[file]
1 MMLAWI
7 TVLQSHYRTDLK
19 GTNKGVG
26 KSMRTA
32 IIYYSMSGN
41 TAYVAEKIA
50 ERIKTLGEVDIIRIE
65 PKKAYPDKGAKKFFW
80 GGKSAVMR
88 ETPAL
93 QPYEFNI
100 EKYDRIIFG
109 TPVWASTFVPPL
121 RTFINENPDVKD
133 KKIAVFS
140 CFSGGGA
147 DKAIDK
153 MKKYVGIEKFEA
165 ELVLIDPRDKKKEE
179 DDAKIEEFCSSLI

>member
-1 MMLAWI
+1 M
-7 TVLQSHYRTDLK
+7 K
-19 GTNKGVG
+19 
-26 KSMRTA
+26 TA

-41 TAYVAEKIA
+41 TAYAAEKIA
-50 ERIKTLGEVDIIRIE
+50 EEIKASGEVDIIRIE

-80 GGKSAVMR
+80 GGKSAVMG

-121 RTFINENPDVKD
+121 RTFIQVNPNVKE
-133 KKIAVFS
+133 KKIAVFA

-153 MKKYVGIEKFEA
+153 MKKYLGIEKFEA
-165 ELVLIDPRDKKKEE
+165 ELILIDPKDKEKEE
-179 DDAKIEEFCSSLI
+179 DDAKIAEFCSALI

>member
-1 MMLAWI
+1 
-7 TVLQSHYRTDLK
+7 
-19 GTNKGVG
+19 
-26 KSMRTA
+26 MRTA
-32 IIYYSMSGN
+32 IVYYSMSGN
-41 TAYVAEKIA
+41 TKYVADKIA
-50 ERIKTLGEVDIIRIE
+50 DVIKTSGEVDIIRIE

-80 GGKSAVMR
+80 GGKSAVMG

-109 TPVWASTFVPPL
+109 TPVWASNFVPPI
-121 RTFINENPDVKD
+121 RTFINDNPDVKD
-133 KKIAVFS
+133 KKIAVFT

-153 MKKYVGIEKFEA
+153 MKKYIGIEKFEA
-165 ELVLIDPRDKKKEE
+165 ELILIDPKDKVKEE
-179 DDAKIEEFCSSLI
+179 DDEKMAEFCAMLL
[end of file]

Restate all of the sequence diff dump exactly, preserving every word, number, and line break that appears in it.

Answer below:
1 MMLAWI
7 TVLQSHYRTDLK
19 GTNKGVG
26 KSMRTA
32 IIYYSMSGN
41 TAYVAEKIA
50 ERIKTLGEVDIIRIE
65 PKKAYPDKGAKKFFW
80 GGKSAVMR
88 ETPAL
93 QPYEFNI
100 EKYDRIIFG
109 TPVWASTFVPPL
121 RTFINENPDVKD
133 KKIAVFS
140 CFSGGGA
147 DKAIDK
153 MKKYVGIEKFEA
165 ELVLIDPRDKKKEE
179 DDAKIEEFCSSLI

>member
-1 MMLAWI
+1 M
-7 TVLQSHYRTDLK
+7 K
-19 GTNKGVG
+19 
-26 KSMRTA
+26 TA

-41 TAYVAEKIA
+41 TAYAAEKIA
-50 ERIKTLGEVDIIRIE
+50 EEIKASGEVDIIRIE

-80 GGKSAVMR
+80 GGKSAVMG

-121 RTFINENPDVKD
+121 RTFIQVNPNVKE
-133 KKIAVFS
+133 KKIAVFA

-153 MKKYVGIEKFEA
+153 MKKYLGIEKFEA
-165 ELVLIDPRDKKKEE
+165 ELILIDPKDKEKEE
-179 DDAKIEEFCSSLI
+179 DDAKIAEFCSALI

>member
-1 MMLAWI
+1 
-7 TVLQSHYRTDLK
+7 
-19 GTNKGVG
+19 
-26 KSMRTA
+26 MRTA
-32 IIYYSMSGN
+32 IVYYSMSGN
-41 TAYVAEKIA
+41 TKYVADKIA
-50 ERIKTLGEVDIIRIE
+50 DVIKTSGEVDIIRIE

-80 GGKSAVMR
+80 GGKSAVMG

-109 TPVWASTFVPPL
+109 TPVWASNFVPPI
-121 RTFINENPDVKD
+121 RTFINDNPDVKD
-133 KKIAVFS
+133 KKIAVFT

-153 MKKYVGIEKFEA
+153 MKKYIGIEKFEA
-165 ELVLIDPRDKKKEE
+165 ELILIDPKDKVKEE
-179 DDAKIEEFCSSLI
+179 DDEKMAEFCAMLL